- More Patriot missiles arrive Wednesday in Turkey
- Doctors Without Borders says most international aid ends up in government-held areas
- The group says about one third of Syrians live in places out of government control
- The United States, Kuwait, Germany and the UAE pledge millions in new aid
More than 60,000 people dead. Millions forced to flee their homes. And thousands of refugees spilling out of the country every week.
The humanitarian nightmare in and around Syria is spiraling out of control. But some say funding for those affected is woeful at best.
The United Nations and world leaders tried Wednesday to tackle the issue at a fund-raising event in Kuwait.
The pledging conference was to address shortfalls in a $1.5 billion goal to help Syrian refugees and those affected inside the country, the U.N. humanitarian affairs office said.
"So far, only a small percentage of the funding for 2013 has been received, limiting the ability of U.N. agencies and their humanitarian partners to reach people who desperately need help," the U.N. office said this month.
But getting the money is only part of the struggle.
The global aid group Doctors Without Borders, also known as Medecins Sans Frontieres, said there's an imbalance in who gets help inside Syria.
"International aid provided to Syria is not being distributed equitably between government and opposition controlled areas," the group said in a statement Tuesday. "Areas under government control receive nearly all international aid, while opposition-held zones receive only a tiny share."
Doctors Without Borders has helped supply makeshift medical clinics in opposition-held areas. The group estimates about one third of the country -- roughly 7 million people -- live in areas beyond government control.
"Essential items, such as shelter, blankets, fuel, flour and infant formula, are in short supply. Unofficial health services are targeted by government forces and struggle to meet the needs of numerous wounded and chronically ill people," the group said.
But the International Committee of the Red Cross said it's doing its best to make sure aid gets delivered fairly.
"Usually when we do the distribution, we try to be present, or if we can't because of the security measures, we monitor the distribution very closely," spokeswoman Dibeh Fakhr said Wednesday.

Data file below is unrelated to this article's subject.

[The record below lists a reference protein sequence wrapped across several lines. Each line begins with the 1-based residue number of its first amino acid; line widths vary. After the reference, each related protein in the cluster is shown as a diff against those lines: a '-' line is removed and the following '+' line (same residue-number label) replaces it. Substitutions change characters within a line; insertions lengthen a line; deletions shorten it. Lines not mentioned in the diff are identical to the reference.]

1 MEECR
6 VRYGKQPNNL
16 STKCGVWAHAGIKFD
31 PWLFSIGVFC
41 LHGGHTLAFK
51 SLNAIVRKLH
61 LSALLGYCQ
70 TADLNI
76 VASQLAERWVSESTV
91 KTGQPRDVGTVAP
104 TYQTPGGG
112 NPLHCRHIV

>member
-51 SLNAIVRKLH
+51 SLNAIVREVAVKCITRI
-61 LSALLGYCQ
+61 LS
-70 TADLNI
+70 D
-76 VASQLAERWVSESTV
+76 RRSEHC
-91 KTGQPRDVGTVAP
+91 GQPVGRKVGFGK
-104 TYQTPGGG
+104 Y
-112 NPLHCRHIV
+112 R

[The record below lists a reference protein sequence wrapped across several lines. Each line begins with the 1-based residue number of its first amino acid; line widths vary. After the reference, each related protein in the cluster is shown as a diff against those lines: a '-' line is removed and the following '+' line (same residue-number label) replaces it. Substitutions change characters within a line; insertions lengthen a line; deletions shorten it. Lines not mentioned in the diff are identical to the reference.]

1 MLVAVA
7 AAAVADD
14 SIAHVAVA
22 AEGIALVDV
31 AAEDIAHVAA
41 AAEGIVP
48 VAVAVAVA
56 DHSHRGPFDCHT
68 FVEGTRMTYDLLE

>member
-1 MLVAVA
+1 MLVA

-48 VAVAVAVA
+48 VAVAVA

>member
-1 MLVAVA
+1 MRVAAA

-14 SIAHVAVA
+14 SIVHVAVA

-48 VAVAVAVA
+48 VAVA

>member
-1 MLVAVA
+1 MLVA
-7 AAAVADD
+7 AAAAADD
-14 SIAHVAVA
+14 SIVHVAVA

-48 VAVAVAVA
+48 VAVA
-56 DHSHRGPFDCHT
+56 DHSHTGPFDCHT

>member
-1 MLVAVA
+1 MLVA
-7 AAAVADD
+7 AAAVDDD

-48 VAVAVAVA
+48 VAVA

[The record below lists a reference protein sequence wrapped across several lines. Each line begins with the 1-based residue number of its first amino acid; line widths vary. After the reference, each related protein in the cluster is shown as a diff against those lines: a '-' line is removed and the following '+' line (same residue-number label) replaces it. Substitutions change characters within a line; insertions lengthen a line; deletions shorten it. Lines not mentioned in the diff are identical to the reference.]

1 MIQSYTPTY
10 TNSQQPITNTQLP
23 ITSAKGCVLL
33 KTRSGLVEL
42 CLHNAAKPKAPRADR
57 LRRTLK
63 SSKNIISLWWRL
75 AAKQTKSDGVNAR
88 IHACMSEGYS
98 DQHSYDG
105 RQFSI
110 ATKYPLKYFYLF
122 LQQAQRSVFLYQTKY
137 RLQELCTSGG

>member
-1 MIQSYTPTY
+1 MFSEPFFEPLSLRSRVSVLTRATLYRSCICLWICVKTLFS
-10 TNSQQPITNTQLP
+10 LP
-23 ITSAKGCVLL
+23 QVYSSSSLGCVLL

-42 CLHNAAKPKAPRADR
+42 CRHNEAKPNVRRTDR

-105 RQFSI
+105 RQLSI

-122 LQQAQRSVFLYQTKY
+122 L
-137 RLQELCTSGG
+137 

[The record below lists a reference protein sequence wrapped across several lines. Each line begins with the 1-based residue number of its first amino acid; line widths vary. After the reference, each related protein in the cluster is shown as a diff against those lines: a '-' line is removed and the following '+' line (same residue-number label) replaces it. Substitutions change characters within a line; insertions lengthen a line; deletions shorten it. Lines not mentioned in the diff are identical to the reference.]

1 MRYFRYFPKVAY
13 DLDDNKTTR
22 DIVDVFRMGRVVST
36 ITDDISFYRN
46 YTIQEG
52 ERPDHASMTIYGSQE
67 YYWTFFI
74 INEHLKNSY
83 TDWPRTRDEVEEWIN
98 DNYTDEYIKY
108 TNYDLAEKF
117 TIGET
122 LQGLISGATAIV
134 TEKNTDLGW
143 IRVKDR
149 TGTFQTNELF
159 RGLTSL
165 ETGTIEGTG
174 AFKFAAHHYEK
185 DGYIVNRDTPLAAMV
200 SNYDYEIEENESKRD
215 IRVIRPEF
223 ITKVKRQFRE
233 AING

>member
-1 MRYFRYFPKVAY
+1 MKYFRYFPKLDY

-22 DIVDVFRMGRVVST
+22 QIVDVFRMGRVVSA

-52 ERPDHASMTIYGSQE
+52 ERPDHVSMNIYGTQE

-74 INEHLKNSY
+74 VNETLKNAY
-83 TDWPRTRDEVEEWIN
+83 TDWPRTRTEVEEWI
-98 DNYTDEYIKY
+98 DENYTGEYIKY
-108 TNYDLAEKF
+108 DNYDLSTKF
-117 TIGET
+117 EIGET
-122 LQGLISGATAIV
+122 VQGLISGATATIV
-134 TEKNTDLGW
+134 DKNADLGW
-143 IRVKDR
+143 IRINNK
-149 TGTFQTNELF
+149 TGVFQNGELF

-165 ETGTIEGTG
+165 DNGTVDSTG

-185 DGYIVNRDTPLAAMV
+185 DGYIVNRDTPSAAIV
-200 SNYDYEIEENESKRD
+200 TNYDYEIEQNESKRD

"The security is deteriorating very rapidly, and this is why we are not present everywhere in the country. But we are doing our best."
Countries across the world step up aid
Kuwaiti Emir Sheikh Sabah al-Ahmed al-Sabah kicked off the conference Wednesday by announcing a $300 million donation.
Other pledges followed, including Germany with $10 million, the United Arab Emirates with $300 million and Bahrain with $20 million.
On Tuesday, U.S. President Barack Obama announced an additional $155 million in aid for Syrians inside the country and the more than half-million refugees who have fled. The new funding brings the total U.S. pledge to $365 million.
The United States has imposed sanctions against the Syrian government and backed the opposition. But the United States and other nations have refrained from intervening militarily in the civil war.
Violence wracks the country unabated
As the flow of aid increases, so does the need.
Warplanes pummeled cities across Syria on Wednesday as cluster bombs rained down over Idlib province, the opposition Local Coordination Committees of Syria said.
Thirty-nine of the 144 deaths tallied Wednesday were said to have occurred in Aleppo, where the LCC said artillery shells targeted the neighborhood of Eastern Ansari.
Russia's Foreign Ministry called for an investigation, according to Russia's state news agency Itar-Tass. "We urge all parties to contribute to ceasing armed violence in Syria as soon as possible," spokesman Alexander Lukashevich said Wednesday.
Cluster bombs explode in the air, sending dozens or hundreds of smaller bombs over an area the size of a football field, according to Human Rights Watch.
More than 70 countries have signed a treaty banning the use of cluster bombs, but neither Syria nor the United States is among them. The Syrian government has denied using cluster bombs the current conflict.
State-run media, meanwhile, said government forces killed scores of 'terrorists' outside Damascus. The government routinely uses the term to describe opposition fighters, though members of Jabhat al-Nusra -- which the United States calls a terrorist group -- have reportedly joined the rebels in fighting.
In neighboring Turkey, a U.S. ship carrying Patriot air defense systems landed Wednesday at Iskenderun Port, according to the semi-official Anadolu Agency.
The spokesman for the Turkish general staff, Major Cengiz Alabacak, said that the systems would be deployed in the southeastern province of Gaziantep and would be operational by the middle of February.
NATO foreign ministers decided in December to deploy the batteries after Syria launched Scud missiles near the Turkish border. In October, errant Syrian artillery shells hit the Turkish border town of Akcakale.
The first of six Patriot missile batteries intended to protect Turkey from Syrian threats is operational along the countries' shared border, NATO said Saturday.
Turkish Foreign Minister Ahmet Davutoglu said this month that the missile batteries will stay only as long as there is a threat.
The Syrian crisis started nearly two years ago, when President Bashar al-Assad's forces cracked down on civilians peacefully protesting government policies.
The violence led to an armed uprising and escalated into a civil war, with al-Assad trying to defend four decades of family rule against rebels demanding his ouster.
But with neither side showing any indication of backing down, it's unclear how many more thousands of civilians may die.